Dr. Ryan Blazei, Clinical Psychologist
While infertility can be a very isolating experience, it is far from uncommon. According to popular estimates, 6.1 million women in the United States have an impaired ability to get pregnant or to carry a baby to term. However, most people don’t speak of their fertility struggles with others, and when they do share their struggles, they find that their friends and family just don’t know how to respond. Well meaning loved ones may say unintentionally hurtful things, or retreat from the relationship out of fear of putting their foot in their mouth.
If you are struggling with infertility and have well-meaning friends who just don’t know how to be supportive, consider sharing this article or other similar articles to give them guidance as to what is helpful. Although we all prefer for people to automatically know what we need, sometimes we have to advocate for ourselves and educate others as to exactly what we need.
Here are some tips for supporting a loved one dealing with infertility:
Educate yourself. If you’ve never been through the emotional roller coaster of infertility and infertility treatments, then it’s hard to know what your loved one is really experiencing. There are a number of excellent resources to help you learn not only the medical aspects of infertility treatments, but the emotional aspects as well. Resolve.org has a wealth of information. Click HERE for a fact sheet on the emotional side of infertility. For some of the medical aspects, HERE is a fact sheet on IUI and HERE is one on IVF.
Ask your loved one if they want to talk about it. People differ in the extent to which they want to share and discuss personal experiences, but you won’t know if they want to talk unless you ask.
Don’t give advice unless they ask you. Especially don’t give overly simplistic advice like “try to relax” or “as soon as you stop trying, you’ll get pregnant.” Most people who are well into an infertility struggle have already read a great deal on the topic and have learned more than they would care to about treatments and alternatives. If you have information that you think would be useful to them, tactfully ask them before sharing.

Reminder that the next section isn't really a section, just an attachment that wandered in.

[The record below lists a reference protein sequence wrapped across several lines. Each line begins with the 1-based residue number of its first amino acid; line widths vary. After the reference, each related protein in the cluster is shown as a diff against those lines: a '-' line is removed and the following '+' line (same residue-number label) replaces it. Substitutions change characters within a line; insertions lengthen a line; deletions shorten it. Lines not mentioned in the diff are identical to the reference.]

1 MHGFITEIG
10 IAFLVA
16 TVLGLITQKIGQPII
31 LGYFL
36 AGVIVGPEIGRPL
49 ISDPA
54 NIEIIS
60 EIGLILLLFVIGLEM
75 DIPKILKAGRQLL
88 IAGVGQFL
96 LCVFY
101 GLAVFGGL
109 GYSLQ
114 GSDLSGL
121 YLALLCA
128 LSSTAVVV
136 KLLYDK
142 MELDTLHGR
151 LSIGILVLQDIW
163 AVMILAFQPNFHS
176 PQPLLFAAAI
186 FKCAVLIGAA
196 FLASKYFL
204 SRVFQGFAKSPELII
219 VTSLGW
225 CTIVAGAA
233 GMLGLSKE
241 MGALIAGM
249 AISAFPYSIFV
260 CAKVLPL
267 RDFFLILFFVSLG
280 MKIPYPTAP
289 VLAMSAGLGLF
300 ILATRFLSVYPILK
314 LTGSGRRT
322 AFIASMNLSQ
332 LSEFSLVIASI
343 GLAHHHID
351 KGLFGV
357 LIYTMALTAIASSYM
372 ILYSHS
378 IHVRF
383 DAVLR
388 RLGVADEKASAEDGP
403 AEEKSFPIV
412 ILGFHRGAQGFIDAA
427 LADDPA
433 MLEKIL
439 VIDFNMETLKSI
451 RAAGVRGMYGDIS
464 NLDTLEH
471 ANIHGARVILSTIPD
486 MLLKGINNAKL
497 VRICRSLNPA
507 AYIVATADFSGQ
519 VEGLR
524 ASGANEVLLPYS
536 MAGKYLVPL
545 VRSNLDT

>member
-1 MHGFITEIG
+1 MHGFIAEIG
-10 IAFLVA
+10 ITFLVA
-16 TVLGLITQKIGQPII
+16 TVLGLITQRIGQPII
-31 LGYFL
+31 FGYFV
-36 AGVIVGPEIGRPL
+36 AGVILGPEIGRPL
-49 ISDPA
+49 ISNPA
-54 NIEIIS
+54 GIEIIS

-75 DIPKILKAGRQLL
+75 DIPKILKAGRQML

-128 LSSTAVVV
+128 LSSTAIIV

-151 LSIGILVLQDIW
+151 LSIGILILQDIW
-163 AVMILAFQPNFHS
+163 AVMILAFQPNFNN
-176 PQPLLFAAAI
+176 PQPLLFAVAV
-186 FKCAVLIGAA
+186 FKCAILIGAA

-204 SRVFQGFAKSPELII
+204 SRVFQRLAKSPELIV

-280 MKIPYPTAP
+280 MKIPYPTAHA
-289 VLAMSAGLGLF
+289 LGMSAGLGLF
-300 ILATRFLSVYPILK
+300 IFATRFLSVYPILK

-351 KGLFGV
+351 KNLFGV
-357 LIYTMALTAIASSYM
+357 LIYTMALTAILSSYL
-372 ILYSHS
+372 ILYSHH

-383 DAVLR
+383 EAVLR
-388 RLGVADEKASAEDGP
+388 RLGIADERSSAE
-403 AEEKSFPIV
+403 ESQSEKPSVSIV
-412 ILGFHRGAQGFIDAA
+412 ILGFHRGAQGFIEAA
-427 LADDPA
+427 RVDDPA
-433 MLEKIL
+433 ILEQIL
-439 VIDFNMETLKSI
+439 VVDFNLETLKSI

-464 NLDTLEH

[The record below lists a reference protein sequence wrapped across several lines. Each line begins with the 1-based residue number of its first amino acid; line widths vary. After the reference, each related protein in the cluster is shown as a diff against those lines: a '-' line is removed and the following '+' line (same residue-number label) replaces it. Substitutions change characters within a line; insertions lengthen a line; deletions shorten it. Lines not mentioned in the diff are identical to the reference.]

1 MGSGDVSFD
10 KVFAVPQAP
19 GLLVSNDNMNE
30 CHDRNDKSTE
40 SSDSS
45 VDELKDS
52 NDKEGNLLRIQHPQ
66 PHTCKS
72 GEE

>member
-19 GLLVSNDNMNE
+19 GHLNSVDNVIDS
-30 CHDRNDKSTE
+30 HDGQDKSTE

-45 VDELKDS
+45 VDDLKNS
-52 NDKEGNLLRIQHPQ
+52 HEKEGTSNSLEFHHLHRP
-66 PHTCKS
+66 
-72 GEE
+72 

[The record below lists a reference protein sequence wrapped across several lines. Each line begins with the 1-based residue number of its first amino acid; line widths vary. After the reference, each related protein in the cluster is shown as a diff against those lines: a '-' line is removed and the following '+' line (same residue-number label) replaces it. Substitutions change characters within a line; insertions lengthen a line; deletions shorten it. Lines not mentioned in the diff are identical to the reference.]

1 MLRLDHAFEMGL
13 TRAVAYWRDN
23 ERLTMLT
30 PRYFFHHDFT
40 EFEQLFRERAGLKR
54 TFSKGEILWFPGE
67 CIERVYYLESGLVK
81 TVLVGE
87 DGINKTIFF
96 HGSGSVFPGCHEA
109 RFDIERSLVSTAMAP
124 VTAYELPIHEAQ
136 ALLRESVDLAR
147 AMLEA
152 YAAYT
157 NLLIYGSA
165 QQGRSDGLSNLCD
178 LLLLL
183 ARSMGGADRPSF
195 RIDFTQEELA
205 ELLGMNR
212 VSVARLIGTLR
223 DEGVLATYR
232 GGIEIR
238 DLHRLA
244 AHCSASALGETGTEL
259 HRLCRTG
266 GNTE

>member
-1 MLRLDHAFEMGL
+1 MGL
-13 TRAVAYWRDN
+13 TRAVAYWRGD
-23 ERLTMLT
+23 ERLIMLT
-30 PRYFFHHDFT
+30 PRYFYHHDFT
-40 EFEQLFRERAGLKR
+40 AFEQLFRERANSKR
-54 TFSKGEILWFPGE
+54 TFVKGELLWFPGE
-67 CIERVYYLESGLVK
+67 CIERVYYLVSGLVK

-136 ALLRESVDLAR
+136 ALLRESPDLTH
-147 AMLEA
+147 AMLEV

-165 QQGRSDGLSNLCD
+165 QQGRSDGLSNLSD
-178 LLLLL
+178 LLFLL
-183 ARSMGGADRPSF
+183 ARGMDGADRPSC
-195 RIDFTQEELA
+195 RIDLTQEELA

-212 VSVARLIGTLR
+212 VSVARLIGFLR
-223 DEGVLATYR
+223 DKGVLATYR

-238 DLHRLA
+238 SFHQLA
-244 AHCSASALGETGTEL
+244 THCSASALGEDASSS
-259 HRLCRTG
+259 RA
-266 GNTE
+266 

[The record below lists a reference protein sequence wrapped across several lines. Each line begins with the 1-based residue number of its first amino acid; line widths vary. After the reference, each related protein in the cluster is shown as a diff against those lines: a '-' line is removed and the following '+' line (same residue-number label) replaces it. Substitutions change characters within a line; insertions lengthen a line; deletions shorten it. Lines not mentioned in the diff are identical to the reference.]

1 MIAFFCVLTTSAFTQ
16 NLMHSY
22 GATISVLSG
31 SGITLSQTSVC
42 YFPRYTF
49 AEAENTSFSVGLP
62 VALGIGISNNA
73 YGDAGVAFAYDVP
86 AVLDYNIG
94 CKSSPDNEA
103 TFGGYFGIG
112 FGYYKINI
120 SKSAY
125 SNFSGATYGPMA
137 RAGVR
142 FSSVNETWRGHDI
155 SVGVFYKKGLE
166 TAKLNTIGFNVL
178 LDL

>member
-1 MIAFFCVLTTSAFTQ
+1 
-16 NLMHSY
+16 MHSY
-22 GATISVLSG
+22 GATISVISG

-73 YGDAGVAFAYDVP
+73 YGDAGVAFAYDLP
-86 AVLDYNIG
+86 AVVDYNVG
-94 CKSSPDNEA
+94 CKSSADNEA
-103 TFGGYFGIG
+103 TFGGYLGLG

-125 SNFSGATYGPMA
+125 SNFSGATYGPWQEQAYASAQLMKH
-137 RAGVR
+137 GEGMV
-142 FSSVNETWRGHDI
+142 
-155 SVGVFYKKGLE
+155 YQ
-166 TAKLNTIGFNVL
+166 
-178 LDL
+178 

Be sensitive in how you share your own baby news. If you find yourself newly pregnant or excitedly making progress on an adoption, stop and think about how you’ll share your news with your fertility-challenged friends. Share your own “good news” with them in a private way, such as through email or a letter. Let them know that you’re telling them privately before you share the news more widely because you understand that this news might bring them some sadness or awkward feelings. By allowing your loved one to first process your news in a private way, they will be more able to express and share in your joy publically later. And, they will likely appreciate not having been put on the spot to respond positively.
Show up. A famous quote says: “80% of life is showing up.” Even if you don’t know what to say, it’s better to show up and continue being present in your loved one’s life, even if you end up saying something less than ideal. Don’t try to protect them by not inviting them to gatherings where there will be kids, or not inviting them out because you’re pregnant or you’ll be bringing your kids. Instead, continue to include them but sensitively offer them “an out” to not attend. Let it be their choice.
If you are one of the millions of women and men coping with impaired fertility, know that you are not alone. As helpful as your friends and family may be, there is nothing quite like talking with others who are traveling your same path.
Carolina Conceptions invites all those who are interested to attend a free monthly support group held in the Carolina Conceptions lobby the first Wednesday of the month. The next support group is scheduled for May 10th from 7-8pm. Please RSVP to [email protected] if you plan to attend.